Paracrine androgen axis in the normal prostate

In contrast to the regulation of transcription of the prostate differentiation marker proteins, AR in the nuclei of the secretory luminal cells does not directly regulate the survival of these cells nor does it positively regulate the proliferation and survival of the prostatic epithelial stem and transit amplifying cells. Instead, survival of the secretory luminal cells and the proliferation of the transit amplifying cells requires the androgen-dependent production of peptide growth factors by the prostatic stromal cells (Cunha etal. 1987; Hayward etal. 1992; Kurita etal. 2001). These processes are initiated by testosterone diffusing from the capillary bed in the stromal compartment of the normal prostate across the basement membrane (BM) to enter the basal epithelial cells. These basal cells express 5a-reductase type I and II proteins which enzymatically convert testosterone to 5a-dihydrotestosterone (Bonkhoff etal. 1996). Once formed, DHT diffuses both into the secretory luminal cells in the epithelial compartment and also back across the BM to the smooth muscle cells and fibroblasts in the stromal compartment. Secretory luminal cells also express 5a-reductase type I activity (Bonkhoff et al. 1996), thus further increasing their cellular level of DHT above that provided by the basal cells. Within these secretory luminal epithelial cell nuclei, this enhanced level of DHT binds to the AR and directly transcriptionally upregulates the expression of the prostate-specific differentiation markers (PSAP, PSA, hKh2, PSCA, NKX3.1 and PSMA) (Jain etal. 2002; Mitchell et al. 2000; Ornstein et al. 2001; Schuur et al. 1996; Watabe et al. 2002; Watt etal. 2001; Zelivianski etal. 2002) and indirectly also vascular endothelial growth factor (VEGF) (Joseph et al. 1997). These secretory luminal cells also express transforming growth factor ßi (TGFBi) (Gerdes etal. 1998). These growth factors diffuse across the BM to affect stromal cells. Specifically, VEGF effects the survival of the stromal endothelial cells (Joseph et al. 1997) and TGF-ß1 inhibits stromal cell proliferation and induces smooth muscle differentiation and neuronal trophism (Peehl etal. 1997; Yang etal. 1997).

Binding of DHT to the AR within the nuclei of these stromal smooth muscle cells inhibits their expression of certain cytokines such as TGFß1 (Kyprianou and Isaacs 1989; Wikstrom et al. 1999) while enhancing their secretion of "andromedins" i.e., androgen-induced stromal peptide growth factors (Lu etal. 1999; Planz etal. 1999). These andromedins diffuse back across the BM into the epithelial compartment where they interact with their specific cognate plasma membrane receptors of the secretory luminal cells generating intracellular signaling e.g., downregulation of TGß receptors needed to repress the apoptotic death pathway in the secretory luminal cells (Martikainen etal. 1990). Binding of the andromedins to the plasma membrane receptors of the transit amplifying epithelial cells can recruit them into the cell cycle. If a sufficient systemic androgen level is not chronically maintained (e.g., following androgen ablation), then the level of DHT-occupied AR within prostatic stromal cells decreases to a level unable to maintain adequate expression of the stromally derived "andromedins" and unable to repress expression of TGFß1 (Kyprianou and Isaacs 1989; Wikstrom et al. 1999). Without adequate "andromedins," prostatic transit amplifying epithelial cells remain proliferatively quiescent in Go and do not enter the cell cycle, while in the prostatic secretory luminal epithelial cells, lack of sufficient andromedins results in the upregula-tion of expression of type I and II TGFß1 receptors (Wikstrom et al. 1999). The enhanced levels of TGFß1 receptors in these secretory luminal cells are activated by the enhanced levels of TGFß 1 ligand produced by stromal cells following androgen ablation (Kyprianou and Isaacs 1989; Wikstrom et al. 1999). This enhanced TGFß 1 receptor signaling activates the energy-dependent apoptotic cascade within the secretory luminal cells, inducing their death (Denmeade etal. 1996; Kyprianou and Isaacs 1989; Martikainen etal. 1990). This apoptotic cascade involves changes in the intracellular free calcium level, caspase and nuclease activation, and degradation of the secretory luminal cells into apoptotic fragments (Denmeade et al. 1996; Kyprianou and Isaacs 1988; Kyprianou etal. 1988). Since secretory luminal cells are the source of VEGF production in the prostate, their death results in a lowering of the prostatic VEGF levels (Joseph etal. 1997).ThisloweringofthetissueVEGFlevel results in the activation of the apoptotic death of a subset of stromal endothelial cells, reducing tissue blood flow (Lissbrant etal. 2001).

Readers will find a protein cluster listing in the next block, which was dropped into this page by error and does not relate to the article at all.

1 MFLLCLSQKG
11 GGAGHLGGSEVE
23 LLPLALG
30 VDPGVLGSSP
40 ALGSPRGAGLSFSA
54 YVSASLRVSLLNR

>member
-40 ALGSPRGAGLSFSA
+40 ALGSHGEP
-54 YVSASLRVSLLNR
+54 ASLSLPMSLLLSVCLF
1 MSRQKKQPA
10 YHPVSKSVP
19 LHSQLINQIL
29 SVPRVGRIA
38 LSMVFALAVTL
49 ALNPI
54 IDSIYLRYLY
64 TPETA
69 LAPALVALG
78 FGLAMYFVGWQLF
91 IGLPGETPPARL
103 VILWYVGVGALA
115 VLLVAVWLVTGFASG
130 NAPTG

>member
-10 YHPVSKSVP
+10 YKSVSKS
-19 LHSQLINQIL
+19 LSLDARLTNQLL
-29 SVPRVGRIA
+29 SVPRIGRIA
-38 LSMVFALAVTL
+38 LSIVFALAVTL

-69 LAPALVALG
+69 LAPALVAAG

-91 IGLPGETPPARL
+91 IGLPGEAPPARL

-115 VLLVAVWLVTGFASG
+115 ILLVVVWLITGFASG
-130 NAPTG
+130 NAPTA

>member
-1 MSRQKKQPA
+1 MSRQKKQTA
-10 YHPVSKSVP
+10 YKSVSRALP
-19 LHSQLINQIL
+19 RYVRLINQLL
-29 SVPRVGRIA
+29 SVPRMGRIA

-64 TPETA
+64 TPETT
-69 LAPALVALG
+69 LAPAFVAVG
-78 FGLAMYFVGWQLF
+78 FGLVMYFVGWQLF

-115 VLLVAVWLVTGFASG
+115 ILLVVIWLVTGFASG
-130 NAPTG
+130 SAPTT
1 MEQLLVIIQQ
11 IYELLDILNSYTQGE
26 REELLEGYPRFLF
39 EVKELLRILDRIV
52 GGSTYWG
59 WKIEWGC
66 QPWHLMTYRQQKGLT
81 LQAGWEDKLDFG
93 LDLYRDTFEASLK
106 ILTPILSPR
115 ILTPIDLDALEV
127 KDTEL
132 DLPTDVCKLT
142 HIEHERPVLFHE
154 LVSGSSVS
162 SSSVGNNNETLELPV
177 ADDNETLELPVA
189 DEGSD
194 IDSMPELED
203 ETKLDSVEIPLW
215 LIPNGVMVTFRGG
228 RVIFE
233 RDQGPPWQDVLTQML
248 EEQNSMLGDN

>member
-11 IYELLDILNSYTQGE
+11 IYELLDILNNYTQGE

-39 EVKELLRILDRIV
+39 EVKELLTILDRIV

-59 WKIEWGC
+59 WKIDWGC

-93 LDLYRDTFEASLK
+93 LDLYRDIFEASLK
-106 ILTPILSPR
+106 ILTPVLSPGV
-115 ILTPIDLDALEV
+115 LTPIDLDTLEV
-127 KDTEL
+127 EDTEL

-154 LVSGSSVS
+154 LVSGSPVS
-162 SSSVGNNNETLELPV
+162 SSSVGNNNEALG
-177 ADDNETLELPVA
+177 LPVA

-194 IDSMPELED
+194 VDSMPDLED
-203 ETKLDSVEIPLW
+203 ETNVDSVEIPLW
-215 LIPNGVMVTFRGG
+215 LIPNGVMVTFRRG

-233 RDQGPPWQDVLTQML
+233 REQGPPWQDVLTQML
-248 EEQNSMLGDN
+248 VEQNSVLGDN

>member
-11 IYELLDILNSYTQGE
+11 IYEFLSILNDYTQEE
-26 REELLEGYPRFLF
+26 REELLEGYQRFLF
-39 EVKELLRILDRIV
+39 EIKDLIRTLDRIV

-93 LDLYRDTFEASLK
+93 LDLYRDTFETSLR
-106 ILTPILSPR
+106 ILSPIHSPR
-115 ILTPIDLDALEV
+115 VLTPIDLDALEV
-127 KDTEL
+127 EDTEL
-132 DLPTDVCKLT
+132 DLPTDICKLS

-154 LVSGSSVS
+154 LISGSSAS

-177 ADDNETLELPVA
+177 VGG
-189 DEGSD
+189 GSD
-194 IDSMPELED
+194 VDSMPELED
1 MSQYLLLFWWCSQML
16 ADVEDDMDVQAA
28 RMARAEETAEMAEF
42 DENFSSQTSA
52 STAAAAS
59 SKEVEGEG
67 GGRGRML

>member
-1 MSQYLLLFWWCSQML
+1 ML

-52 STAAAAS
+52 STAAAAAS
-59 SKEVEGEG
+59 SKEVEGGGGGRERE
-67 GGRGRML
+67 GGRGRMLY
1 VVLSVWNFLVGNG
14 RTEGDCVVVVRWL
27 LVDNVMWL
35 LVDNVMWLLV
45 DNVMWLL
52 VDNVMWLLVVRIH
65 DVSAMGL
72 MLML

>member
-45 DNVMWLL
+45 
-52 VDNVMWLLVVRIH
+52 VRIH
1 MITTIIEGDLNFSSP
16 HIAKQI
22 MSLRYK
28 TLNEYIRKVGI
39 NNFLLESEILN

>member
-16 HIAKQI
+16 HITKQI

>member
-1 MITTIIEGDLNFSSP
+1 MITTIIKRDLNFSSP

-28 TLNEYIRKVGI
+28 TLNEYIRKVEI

While secretory luminal cells undergo apoptosis following androgen ablation, the basal stem and transit amplifying cells do not (English et al. 1987). A possible explanation for this observation is that prostatic stromal cells express hepatocyte growth factor (HGF) (Gmyrek et al. 2001). HGF expression by these stromal cells is not regulated by androgen occupancy of the AR in these stromal cells (Kasai et al. 1996). Basal stem and transit amplifying cells constitutively express c-MET, the plasma membrane cognate receptor for HGF, while secretory luminal cells do not (Gmyrek et al. 2001). Such c-MET signaling is inhibitory for basal cell apoptosis and proliferation (Gmyrek etal. 2001). Thus, following androgen ablation, the prostatic stromal cells continue to supply adequate levels of HGF to bind to and induce signaling by the basal cells' c-MET receptors, thus blocking both activation of apoptosis and inhibiting proliferation of these basal cells (Gmyrek etal. 2001).

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